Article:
Was your employee’s COVID-19 case work-related?

When an employee at a Schewels Home store tested positive for COVID-19 several weeks ago, Director of Store Operations Matt Schewel knew a strong response was required. But what?

“There hadn’t been much of a roadmap for what we’re supposed to do if there is a case,” Schewel said. “So we developed our own guidelines.”

Those included closing the store for a day and deep-cleaning and disinfecting areas where the employee had been.

Since then, the federal Occupational Safety and Health Administration has spelled out that businesses, including furniture retailers, must record and report work-related cases of COVID-19.

However, the agency says it will exercise “enforcement discretion” when it comes to the novel coronavirus, “given the nature of the disease and ubiquity of community spread.”

HFA seeks liability protection for retailers

OSHA’s reporting guidelines may help ease retailers’ concerns about legal liability should employees contract the potentially deadly virus. The federal agency notes the reality that “in many instances it remains difficult to determine whether a COVID-19 illness is work-related, especially when an employee has experienced potential exposure both in and out of the workplace.”

The threat of unwarranted legal actions attempting to hold employers accountable for COVID-19 exposures has prompted the Home Furnishings Association to ask Congress for limited liability protection. This would shield businesses from lawsuits – provided they follow OSHA and Centers for Disease Control protocols for health and safety in their work spaces.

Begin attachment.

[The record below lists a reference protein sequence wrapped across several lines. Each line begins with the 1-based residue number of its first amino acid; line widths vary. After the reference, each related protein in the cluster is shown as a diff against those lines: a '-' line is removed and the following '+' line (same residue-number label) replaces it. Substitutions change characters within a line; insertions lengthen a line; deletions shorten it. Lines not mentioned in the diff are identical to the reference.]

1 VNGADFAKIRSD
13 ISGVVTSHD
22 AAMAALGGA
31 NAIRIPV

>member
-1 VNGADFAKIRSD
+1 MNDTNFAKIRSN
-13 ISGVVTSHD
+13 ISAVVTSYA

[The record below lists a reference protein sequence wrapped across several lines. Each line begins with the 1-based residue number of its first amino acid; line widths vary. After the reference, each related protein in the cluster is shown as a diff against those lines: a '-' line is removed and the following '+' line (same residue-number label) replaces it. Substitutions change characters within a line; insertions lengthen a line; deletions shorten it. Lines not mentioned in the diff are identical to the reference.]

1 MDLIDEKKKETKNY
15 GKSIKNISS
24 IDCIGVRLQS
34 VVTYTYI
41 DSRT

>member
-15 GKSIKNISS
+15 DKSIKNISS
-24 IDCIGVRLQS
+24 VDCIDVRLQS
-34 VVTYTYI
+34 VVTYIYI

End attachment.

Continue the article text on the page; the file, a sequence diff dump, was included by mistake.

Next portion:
OSHA requires recording and reporting of work-related employee illnesses. For COVID-19, the case must be confirmed under the CDC definition and related to work.

But, employers with 10 or fewer employees are only required to report work-related COVID-19 illnesses that result in death or hospitalization.

Finding source of infection isn’t easy

In its latest guidance, OSHA acknowledges the difficulty of determining whether the illness was contracted at work. Significantly, it also notes that “recording a COVID-19 illness does not, of itself, mean that the employer has violated any OSHA standard.”

If an employee tests positive for COVID-19, OSHA expects the employer to undertake a reasonable investigation into whether the illness was contracted at work. In most circumstances, these actions would be sufficient:

  • Ask the employee how he believes he contracted the virus.
  • While respecting his privacy, discuss with the employee his work and out-of-work activities that may have led to the illness.
  • Review the employee’s work environment for potential exposure. The review should be informed by any other instances of workers in that environment contracting COVID-19.

Illnesses probably are work-related, according to OSHA, if:

  • Several cases develop among workers who work closely together, and there is no alternative explanation.
  • An employee’s COVID-19 illness is contracted shortly after lengthy, close exposure to a particular customer or co-worker who has a confirmed case, and there is no alternative explanation.
  • An employee’s job duties include having frequent, close exposure to the general public in a locality with ongoing community transmission, and there is no alternative explanation.

Likely not work-related if …

On the other hand, a COVID-19 case likely is not work-related if:

  • She is the only worker to contract COVID-19 in her vicinity, and her job duties do not include having frequent contact with the general public, regardless of the rate of community spread.